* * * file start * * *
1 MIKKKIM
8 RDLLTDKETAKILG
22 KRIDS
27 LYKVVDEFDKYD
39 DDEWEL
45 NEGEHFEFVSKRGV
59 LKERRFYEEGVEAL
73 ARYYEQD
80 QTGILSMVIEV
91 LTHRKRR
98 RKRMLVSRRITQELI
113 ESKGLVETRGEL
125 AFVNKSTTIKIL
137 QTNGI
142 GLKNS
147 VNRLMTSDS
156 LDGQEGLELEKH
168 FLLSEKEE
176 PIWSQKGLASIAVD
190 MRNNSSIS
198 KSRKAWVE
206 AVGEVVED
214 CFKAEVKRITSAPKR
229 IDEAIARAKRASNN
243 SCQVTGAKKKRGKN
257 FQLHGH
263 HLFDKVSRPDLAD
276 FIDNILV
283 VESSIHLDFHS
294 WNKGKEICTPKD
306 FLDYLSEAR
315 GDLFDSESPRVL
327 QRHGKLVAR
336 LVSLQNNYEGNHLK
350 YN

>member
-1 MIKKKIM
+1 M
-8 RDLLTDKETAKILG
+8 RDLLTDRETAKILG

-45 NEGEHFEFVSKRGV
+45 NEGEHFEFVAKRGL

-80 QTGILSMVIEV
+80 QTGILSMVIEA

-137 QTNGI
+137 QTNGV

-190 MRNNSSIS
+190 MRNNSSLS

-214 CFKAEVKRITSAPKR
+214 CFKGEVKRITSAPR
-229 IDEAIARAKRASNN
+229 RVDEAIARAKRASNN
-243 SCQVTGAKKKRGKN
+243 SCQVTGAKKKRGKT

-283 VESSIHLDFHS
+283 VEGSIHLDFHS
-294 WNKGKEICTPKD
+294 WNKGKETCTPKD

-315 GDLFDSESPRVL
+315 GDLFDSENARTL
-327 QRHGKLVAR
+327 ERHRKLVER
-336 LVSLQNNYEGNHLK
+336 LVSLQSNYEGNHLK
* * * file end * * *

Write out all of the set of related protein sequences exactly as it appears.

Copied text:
1 MIKKKIM
8 RDLLTDKETAKILG
22 KRIDS
27 LYKVVDEFDKYD
39 DDEWEL
45 NEGEHFEFVSKRGV
59 LKERRFYEEGVEAL
73 ARYYEQD
80 QTGILSMVIEV
91 LTHRKRR
98 RKRMLVSRRITQELI
113 ESKGLVETRGEL
125 AFVNKSTTIKIL
137 QTNGI
142 GLKNS
147 VNRLMTSDS
156 LDGQEGLELEKH
168 FLLSEKEE
176 PIWSQKGLASIAVD
190 MRNNSSIS
198 KSRKAWVE
206 AVGEVVED
214 CFKAEVKRITSAPKR
229 IDEAIARAKRASNN
243 SCQVTGAKKKRGKN
257 FQLHGH
263 HLFDKVSRPDLAD
276 FIDNILV
283 VESSIHLDFHS
294 WNKGKEICTPKD
306 FLDYLSEAR
315 GDLFDSESPRVL
327 QRHGKLVAR
336 LVSLQNNYEGNHLK
350 YN

>member
-1 MIKKKIM
+1 M
-8 RDLLTDKETAKILG
+8 RDLLTDRETAKILG

-45 NEGEHFEFVSKRGV
+45 NEGEHFEFVAKRGL

-80 QTGILSMVIEV
+80 QTGILSMVIEA

-137 QTNGI
+137 QTNGV

-190 MRNNSSIS
+190 MRNNSSLS

-214 CFKAEVKRITSAPKR
+214 CFKGEVKRITSAPR
-229 IDEAIARAKRASNN
+229 RVDEAIARAKRASNN
-243 SCQVTGAKKKRGKN
+243 SCQVTGAKKKRGKT

-283 VESSIHLDFHS
+283 VEGSIHLDFHS
-294 WNKGKEICTPKD
+294 WNKGKETCTPKD

-315 GDLFDSESPRVL
+315 GDLFDSENARTL
-327 QRHGKLVAR
+327 ERHRKLVER
-336 LVSLQNNYEGNHLK
+336 LVSLQSNYEGNHLK